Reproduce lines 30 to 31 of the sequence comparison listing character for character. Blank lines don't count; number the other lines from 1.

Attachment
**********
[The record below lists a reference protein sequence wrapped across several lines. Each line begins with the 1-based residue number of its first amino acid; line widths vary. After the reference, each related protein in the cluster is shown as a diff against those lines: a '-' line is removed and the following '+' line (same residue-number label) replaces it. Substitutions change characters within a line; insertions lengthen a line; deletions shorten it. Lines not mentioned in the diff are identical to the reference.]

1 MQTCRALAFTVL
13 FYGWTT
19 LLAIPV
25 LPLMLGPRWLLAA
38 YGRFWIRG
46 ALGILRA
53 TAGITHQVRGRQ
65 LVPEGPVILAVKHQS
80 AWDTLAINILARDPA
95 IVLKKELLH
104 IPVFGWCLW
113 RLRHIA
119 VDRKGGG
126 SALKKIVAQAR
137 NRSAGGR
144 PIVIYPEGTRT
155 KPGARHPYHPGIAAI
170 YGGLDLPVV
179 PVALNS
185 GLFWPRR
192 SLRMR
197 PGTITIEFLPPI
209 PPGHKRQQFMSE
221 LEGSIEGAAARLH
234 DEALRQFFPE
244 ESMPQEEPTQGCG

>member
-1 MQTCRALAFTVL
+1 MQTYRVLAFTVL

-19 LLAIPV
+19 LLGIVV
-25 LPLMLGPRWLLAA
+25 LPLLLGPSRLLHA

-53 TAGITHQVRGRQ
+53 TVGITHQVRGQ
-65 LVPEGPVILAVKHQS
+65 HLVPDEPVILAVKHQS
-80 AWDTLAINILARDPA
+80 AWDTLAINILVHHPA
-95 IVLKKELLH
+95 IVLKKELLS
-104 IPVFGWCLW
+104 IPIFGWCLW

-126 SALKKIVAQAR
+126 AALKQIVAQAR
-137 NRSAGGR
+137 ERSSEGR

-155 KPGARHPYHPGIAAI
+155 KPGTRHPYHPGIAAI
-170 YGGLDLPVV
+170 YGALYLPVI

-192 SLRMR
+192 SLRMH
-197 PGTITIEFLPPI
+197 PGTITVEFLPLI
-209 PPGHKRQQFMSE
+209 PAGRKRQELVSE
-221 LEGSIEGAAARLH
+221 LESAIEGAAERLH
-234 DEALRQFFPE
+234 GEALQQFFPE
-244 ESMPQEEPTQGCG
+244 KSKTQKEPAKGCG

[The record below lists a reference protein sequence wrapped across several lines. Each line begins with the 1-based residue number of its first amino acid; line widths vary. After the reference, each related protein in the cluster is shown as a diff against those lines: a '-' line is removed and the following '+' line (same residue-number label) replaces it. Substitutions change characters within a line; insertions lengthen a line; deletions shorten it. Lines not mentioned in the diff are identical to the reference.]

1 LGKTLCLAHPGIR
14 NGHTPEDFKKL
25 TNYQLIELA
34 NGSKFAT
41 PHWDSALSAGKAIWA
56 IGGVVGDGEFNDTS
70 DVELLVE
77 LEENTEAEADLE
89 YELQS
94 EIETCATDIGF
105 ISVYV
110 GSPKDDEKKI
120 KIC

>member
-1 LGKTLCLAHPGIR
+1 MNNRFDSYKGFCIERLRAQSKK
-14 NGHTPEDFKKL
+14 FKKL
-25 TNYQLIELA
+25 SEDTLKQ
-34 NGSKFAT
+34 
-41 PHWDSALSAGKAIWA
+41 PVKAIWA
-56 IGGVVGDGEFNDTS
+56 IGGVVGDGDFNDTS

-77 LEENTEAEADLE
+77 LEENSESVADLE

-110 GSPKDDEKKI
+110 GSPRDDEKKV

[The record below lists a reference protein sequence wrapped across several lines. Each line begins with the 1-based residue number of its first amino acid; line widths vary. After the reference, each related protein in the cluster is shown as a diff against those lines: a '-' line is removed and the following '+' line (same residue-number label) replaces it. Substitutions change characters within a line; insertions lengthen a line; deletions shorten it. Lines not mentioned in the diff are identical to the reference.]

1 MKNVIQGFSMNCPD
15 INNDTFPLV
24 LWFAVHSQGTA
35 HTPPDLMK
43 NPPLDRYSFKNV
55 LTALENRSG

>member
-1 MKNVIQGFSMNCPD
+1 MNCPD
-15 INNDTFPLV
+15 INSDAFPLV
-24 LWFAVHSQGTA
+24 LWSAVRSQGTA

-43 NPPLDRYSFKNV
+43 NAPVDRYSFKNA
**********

+1 MQTYRVLAFTVL

-19 LLAIPV